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This topic describes how to configure entry point detection for a particular Servlet-based transaction using a custom match rule. 

To configure at the global application or tier level see Automatic Naming Configurations for Servlet-Based Business Transactions.

For context see Configure Business Transaction Detection and Servlet Entry Points.

Custom Match Rules for Specific Contexts

To handle situations when web contexts represent different parts of the same business application and therefore require different naming configurations, use custom match rules for each of the web contexts or URIs. Custom match rules let you create mutually exclusive business transactions for specific contexts.

See Custom Match Rules for general information. 

 

You can use the transaction splitting option to separate business transactions based on URI patterns, request data, or payload.

To access business transaction detection custom configuration

1. From the left navigation pane select Configure -> Instrumentation.

2. Click the Transaction Detection tab if it is not already selected.

3. Select the tier for which you want to configure the transactions or select the application if you want to configure at the application level. For information about inheritance for transaction detection, see Hierarchical Configuration Model.

4. Click the Java - Transaction Detection subtab.

5. In the Custom Match Rules panel click Add (the + sign).

6. To configure a rule for Servlets, select Servlet the drop-down list and click Next.

The New Business Transaction Match Rule - Servlet window opens.

7. Give the rule a name. 

8. If you have multiple custom match rules, change the priority based on the evaluation order of the rule. Higher numbers will evaluate first, with 0 being the last custom rule to be evaluated. For details see Sequence and Precedence for Auto-Naming and Custom Match Rules.

Match on HTTP Methods

You can use GET, POST, PUT, and DELETE methods to identify a business transaction.

 

Match on URIs

By default AppDynamics automatically discovers and identifies all Servlet-based business transactions using the first two segments of the URI. You can change the global default or use a different pattern for a custom match rule. 

A custom rule can match a URI based on one of the following expressions:

  • Equals
  • Starts With
  • Ends With
  • Contains
  • Matches Reg Ex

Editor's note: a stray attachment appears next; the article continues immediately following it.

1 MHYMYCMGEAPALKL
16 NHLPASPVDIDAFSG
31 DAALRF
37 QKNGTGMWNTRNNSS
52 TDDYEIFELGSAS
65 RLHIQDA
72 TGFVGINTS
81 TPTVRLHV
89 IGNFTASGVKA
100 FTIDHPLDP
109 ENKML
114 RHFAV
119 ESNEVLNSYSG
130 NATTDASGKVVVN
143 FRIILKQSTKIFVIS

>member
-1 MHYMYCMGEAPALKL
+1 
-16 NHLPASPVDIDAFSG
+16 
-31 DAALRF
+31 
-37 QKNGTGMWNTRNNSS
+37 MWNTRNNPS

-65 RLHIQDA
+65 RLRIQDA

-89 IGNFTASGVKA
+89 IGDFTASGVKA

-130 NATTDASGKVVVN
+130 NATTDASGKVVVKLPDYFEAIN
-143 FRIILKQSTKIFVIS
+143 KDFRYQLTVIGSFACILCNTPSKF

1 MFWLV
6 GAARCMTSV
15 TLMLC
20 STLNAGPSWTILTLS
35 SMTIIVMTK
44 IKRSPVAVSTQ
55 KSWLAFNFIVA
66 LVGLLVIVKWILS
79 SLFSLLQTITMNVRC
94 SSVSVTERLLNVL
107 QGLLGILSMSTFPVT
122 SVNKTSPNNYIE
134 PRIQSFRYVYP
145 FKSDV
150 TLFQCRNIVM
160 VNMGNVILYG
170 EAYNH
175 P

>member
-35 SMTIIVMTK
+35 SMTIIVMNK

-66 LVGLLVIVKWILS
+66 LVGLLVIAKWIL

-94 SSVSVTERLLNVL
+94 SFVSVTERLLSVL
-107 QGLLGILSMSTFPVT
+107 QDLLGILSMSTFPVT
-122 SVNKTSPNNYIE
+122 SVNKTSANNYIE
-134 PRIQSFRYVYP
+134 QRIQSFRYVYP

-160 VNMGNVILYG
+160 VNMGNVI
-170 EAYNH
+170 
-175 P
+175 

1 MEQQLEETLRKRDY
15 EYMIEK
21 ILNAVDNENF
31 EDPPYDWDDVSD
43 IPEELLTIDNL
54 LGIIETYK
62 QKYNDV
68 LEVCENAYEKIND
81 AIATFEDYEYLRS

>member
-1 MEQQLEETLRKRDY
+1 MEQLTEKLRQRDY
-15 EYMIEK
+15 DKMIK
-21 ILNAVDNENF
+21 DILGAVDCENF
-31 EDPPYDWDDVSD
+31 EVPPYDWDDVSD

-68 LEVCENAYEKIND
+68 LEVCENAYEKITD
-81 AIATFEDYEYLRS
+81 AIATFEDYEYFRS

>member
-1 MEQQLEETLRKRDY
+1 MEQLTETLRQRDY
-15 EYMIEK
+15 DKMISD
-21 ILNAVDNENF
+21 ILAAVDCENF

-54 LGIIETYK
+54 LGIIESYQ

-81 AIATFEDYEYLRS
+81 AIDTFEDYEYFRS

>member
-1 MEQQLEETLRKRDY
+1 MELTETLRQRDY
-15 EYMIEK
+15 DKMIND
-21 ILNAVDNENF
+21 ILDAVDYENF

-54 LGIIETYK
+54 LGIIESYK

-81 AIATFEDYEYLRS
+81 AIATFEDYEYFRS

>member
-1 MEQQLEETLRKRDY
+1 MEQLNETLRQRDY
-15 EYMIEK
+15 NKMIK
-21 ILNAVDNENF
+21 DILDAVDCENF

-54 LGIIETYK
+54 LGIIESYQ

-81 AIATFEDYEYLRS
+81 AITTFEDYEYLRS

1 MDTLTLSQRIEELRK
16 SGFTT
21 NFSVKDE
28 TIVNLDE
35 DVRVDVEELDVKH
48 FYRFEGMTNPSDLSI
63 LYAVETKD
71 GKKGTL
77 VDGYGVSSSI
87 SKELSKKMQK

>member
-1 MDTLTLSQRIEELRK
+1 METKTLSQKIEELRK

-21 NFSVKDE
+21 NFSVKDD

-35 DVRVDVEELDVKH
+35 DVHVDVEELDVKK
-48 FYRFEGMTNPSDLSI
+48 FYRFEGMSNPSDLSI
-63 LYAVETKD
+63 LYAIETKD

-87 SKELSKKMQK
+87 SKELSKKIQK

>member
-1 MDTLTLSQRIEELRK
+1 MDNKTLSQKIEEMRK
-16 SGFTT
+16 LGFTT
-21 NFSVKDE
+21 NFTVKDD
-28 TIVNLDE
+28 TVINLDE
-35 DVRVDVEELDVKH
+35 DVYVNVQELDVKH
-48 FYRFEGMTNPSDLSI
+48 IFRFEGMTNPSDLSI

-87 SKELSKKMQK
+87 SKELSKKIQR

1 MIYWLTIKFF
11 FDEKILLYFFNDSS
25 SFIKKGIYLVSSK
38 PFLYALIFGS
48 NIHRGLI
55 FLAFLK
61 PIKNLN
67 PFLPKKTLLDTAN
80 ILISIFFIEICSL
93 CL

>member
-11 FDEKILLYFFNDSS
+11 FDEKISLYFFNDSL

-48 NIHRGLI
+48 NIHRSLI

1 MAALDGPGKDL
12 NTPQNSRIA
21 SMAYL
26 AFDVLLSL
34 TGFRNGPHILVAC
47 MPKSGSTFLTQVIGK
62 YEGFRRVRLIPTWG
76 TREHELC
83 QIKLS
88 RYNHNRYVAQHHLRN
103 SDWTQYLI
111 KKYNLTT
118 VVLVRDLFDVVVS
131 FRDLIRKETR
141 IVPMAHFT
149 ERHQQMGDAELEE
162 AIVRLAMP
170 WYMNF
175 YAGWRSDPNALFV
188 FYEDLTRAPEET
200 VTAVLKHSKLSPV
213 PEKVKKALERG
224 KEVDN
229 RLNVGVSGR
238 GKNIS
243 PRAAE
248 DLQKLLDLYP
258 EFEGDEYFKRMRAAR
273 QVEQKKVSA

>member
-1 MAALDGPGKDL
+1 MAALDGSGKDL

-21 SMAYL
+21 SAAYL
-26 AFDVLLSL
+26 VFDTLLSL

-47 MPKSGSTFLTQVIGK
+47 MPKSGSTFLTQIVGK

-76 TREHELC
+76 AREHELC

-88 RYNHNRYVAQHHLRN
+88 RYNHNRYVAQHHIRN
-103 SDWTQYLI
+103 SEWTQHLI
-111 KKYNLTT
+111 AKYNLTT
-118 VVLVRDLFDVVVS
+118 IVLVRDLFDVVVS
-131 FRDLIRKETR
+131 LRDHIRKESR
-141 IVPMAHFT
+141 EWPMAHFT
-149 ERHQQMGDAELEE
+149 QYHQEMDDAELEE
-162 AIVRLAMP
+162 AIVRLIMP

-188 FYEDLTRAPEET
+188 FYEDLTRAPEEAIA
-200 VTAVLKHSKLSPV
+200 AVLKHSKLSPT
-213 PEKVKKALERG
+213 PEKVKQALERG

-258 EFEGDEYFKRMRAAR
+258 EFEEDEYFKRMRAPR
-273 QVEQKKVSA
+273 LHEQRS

• Is in List
  • Is Not Empty

In addition you can configure a NOT condition:

Split a URI Using Request Data

You can split business transactions by adding attributes to either full or partial URI's for a Servlet request. You can also append a key-value pair to a URI discovered name. This splits the URI into a separate transaction.

  1. First you configure the URI match. See the previous section. 
  2. Select the Split Transactions using Request Data tab and click the Split Transactions using request data option.
  3. Provide the details for dynamically splitting based on the following:

Split Based on the First Segments of the URI

Consider the following request URI: 

http://acmeonline.com/store/checkout

Note that the "first two segments" is the same as the default global configuration. You may want to use a similar custom match rule when you have a few different rules and you want to control the order (Priority) by which the rules execute. 

                  

Split Based on the Last Segments of the URI

Consider the following request URI: 

http://acmeonline.com/web/store/checkout

Using the default global discovery rules, AppDynamics automatically identifies this business transaction as: /web/store. However the default does not accurately identify the functionality used by the store, such as checkout or add to cart etc.

You can reset it to Use the last 2 segments so that the business transaction is named "<Name_Of_The_Custom_Rule>.store.checkout".

Split Based on URI Segment Numbers

You can name your transaction dynamically using a particular segment number.
For example: For ACME Online, the checkout operation has following URL:

http://www.acmeonline.com/shopping/customer1234/checkout

To correctly identify the user requests for "checkout" functionality, provide the segment numbers ("1,3"). This custom match rule groups all the qualifying requests into a "<Name_Of_The_Custom_Rule>.shopping.checkout" transaction.

For another example:

Split Based on Parameter Values

You can name a business transaction based on the value of a particular parameter in the request data.
For example, ACME Online's checkout action results in following URL:

http://acmeonline.com/orders/process?type=creditcard

You want to use the combination of the parameter value for the parameter "type" and the last two segments to identify a business transaction called  "/orders/process.creditcard". This ensures that the credit card orders are differentiated from other orders.On the "Transaction Match Criteria" section, select the matching option for URI (in this case, "orders").

  1. Define the URI.
  2. For the Split Transactions using Request Data option, enter the parameter name ("type").

This custom rule will group all those requests for which the value of parameter "type" is "creditcard" into a "<Name_Of_Custom_Rule>.creditcard" business transaction. 

A custom rule may also identify other requests that use the same parameter. You can later choose to exclude these transactions.